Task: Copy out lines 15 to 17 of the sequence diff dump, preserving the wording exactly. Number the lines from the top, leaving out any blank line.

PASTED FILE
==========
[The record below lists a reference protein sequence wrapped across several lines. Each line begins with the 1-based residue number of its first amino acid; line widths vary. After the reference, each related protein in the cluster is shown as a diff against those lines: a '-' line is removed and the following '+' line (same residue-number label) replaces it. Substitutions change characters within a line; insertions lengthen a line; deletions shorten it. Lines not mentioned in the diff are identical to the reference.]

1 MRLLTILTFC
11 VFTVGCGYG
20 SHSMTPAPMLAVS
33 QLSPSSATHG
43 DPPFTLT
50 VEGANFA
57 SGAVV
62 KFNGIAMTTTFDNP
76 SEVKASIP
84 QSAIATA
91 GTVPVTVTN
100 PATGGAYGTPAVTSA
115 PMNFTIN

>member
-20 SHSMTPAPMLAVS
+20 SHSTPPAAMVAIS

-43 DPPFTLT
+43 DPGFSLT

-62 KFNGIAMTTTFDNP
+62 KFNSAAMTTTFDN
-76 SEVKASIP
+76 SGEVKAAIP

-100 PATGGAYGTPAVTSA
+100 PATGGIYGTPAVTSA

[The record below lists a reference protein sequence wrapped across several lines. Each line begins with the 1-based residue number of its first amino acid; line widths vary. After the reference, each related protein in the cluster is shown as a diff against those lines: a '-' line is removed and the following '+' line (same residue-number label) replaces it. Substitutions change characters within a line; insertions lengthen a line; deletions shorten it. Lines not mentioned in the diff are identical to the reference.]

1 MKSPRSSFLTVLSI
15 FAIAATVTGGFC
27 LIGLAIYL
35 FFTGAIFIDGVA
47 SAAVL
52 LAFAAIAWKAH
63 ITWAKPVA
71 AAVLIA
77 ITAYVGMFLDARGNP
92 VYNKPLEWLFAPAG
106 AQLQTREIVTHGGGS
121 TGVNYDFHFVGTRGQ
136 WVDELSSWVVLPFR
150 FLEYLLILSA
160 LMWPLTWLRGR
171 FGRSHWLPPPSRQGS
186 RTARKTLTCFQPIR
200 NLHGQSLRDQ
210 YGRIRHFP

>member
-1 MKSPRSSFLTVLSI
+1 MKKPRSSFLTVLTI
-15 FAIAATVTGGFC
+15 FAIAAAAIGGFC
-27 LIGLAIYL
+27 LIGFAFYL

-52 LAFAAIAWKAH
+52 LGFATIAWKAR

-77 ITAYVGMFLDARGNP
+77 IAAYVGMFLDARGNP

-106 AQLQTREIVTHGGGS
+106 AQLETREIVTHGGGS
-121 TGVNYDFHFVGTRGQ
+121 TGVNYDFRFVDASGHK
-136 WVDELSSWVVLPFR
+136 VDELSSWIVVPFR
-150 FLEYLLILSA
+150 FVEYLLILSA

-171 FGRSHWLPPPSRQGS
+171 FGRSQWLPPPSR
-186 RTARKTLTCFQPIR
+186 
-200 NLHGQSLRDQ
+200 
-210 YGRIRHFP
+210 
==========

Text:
>member
-20 SHSMTPAPMLAVS
+20 SHSTPPAAMVAIS